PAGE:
The latest episode of the Evolve to Succeed podcast features Damian Zabielski, chief product officer at MindMapper UK an award-winning innovation hub for young people’s mental health. The company is pioneering a community-based approach to supporting young adults through an app called MindMapper, and Damian has been driving a new way of empowering young people to co-create services with governments, local councils and businesses by building and leading youth teams within organisations.
Here are some highlights from the podcast.
How would you define good mental health?
There’s a common misunderstanding around mental health. When you Google mental health, the thing that normally comes up is ‘mental illnesses’, so the first thing we need to break down is the difference between mental health and mental illnesses. So if I asked you how you feel right now, if you say something like ‘I feel good today’, that’s your mental health—it’s the way you feel on a day-to-day, situation-to-situation basis.
Every single person in the world has a mental health because it’s just about how we’re feeling, generally. And it ebbs and flows. We all have days when we’re on top of the world and we’re super pumped and excited, and we all have those days when we don’t want the world to see us, and that’s normal.
You’ve then got mental illness, which kicks in slightly differently. There are four spectrums—to start with, you’ve got (1) your good mental health and (2) your bad days; third on the spectrum, though, is feeling a bit sad or anxious and it’s been going on for a couple of weeks, a couple of months or even a year—that might be mental illness. This ‘thing’ has basically immobilised you from doing certain day-to-day things that might be normal for the average person but for you it’s quite difficult. The fourth spectrum is when the issue is affecting you so much that you cannot do anything at all. You’re neither happy or sad and you can’t see a way around your problems and ideas of suicide can come up.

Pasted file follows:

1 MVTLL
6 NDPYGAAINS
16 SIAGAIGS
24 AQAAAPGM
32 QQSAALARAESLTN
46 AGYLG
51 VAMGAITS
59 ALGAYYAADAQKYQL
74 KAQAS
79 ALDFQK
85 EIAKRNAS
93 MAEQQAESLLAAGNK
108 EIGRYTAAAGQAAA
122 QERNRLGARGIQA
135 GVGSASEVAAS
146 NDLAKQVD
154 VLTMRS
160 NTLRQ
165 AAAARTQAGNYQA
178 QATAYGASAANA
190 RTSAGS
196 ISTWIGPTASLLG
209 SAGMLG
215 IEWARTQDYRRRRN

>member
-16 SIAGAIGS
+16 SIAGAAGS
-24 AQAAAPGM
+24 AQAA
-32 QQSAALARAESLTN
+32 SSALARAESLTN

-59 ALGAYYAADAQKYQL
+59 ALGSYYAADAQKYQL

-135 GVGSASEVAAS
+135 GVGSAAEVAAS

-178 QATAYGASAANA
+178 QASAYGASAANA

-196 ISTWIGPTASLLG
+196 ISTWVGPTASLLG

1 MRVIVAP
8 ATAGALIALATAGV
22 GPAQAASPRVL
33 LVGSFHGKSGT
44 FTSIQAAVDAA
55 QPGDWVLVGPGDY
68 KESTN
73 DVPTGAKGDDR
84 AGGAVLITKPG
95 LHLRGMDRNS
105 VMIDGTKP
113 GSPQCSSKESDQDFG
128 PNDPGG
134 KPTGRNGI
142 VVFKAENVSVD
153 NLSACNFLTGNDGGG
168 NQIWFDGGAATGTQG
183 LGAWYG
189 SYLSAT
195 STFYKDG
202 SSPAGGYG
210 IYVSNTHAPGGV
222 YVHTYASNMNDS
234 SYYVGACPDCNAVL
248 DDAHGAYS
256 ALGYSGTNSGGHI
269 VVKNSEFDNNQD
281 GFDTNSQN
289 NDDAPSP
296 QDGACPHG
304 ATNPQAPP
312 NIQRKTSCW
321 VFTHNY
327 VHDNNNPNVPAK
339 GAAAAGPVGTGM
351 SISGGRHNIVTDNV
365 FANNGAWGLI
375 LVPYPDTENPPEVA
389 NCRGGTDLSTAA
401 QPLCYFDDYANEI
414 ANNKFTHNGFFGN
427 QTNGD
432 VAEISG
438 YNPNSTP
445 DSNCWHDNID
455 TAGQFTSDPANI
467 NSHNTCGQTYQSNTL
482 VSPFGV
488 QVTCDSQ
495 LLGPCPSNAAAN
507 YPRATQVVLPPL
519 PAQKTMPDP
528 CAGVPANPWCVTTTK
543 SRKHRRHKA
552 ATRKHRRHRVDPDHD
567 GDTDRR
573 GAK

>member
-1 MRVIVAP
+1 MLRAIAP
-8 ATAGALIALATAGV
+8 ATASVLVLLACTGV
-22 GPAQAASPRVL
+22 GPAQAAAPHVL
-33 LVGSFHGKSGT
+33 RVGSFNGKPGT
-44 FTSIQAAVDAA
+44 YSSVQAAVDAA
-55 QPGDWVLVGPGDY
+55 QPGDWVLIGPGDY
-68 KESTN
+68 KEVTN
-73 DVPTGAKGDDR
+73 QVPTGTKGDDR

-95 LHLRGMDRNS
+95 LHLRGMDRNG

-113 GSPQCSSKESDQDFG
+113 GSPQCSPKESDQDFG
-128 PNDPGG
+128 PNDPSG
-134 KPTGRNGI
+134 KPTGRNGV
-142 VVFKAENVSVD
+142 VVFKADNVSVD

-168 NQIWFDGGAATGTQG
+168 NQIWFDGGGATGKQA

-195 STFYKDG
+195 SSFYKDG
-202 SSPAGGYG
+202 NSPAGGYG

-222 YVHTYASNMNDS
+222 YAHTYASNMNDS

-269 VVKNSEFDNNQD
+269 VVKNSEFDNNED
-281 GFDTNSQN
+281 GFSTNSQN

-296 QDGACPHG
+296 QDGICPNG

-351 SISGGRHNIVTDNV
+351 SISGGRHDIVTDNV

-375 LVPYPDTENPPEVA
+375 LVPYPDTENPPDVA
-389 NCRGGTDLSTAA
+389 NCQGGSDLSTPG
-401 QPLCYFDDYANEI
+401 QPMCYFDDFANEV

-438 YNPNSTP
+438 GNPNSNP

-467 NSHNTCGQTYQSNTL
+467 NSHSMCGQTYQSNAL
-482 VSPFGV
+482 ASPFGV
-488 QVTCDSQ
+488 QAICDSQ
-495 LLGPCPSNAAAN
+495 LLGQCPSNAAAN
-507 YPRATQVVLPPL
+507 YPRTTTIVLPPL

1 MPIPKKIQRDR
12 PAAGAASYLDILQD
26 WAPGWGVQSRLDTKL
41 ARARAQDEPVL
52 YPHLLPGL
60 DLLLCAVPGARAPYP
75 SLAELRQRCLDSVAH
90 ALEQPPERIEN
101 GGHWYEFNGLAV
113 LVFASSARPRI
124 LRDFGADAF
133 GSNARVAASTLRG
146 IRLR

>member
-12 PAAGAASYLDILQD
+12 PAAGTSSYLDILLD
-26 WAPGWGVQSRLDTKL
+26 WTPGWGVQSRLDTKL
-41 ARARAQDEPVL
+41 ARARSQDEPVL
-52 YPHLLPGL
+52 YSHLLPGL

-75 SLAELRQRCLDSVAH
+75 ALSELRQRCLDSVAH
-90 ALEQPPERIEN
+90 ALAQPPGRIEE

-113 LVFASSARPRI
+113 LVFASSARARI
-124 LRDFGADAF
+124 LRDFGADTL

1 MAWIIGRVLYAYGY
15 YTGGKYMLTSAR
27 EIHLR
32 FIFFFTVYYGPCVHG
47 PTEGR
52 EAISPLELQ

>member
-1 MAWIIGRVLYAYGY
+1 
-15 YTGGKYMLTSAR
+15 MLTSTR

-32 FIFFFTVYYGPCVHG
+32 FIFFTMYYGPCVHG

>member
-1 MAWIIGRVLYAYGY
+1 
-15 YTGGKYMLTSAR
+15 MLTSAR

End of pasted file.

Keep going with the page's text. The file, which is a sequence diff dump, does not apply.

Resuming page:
That’s the cycle where you can fall into a rabbit hole and keep going down and down and down.
Would you agree that this generation now is so focused on finding its purpose that they don’t enjoy the moment and don’t just go on the journey?
Yes! On top of what I do with My Mind Matters Too, I’ve actively worked with young people of all sorts of ages, from primary school up to university students, and I’m also a youth consultant—my day-to-day job is working with young people. And what I actively find is that young people—because of this access to information—are prone to skip a few of those character-building lessons. They’re focused on the ‘get rich quick’ idea; they want success very, very quickly and it’s more or less not for themselves but to share it with others.
So there’s this mentality of ‘I want to make that money right now; not for myself, but to boast about it.’ We live in an age where we’re constantly boasting about the things that we have, the things that we are and the things that we’ve done, instead of asking, ‘What is it that I actually want? Am I happy in the position that I’m in?’
You’ve spoken about the role of journaling with regards to maintaining your own mental health. What tips can you give for someone looking to get into the habit?
Personally I’m a free-former. But my co-founder has four set questions that she tries to answer each day. For me, I usually try to assess what happened during the day and write about anything that’s in my head. I also follow this up with meditation and there are so many free online platforms you can use—Headspace has one of the best guided meditation sessions but after a trial period you need to start paying for it. Personally I just find a guided meditation on YouTube, a quick ten minutes or even up to an hour.
I’ve been doing this for two years now and it has a significant affect on your mental health—you become a lot more aware, less quick to react to others’ behaviour or attitudes, and it positively influences your productivity because it teaches you to focus on one thing at a time instead of switching between different things.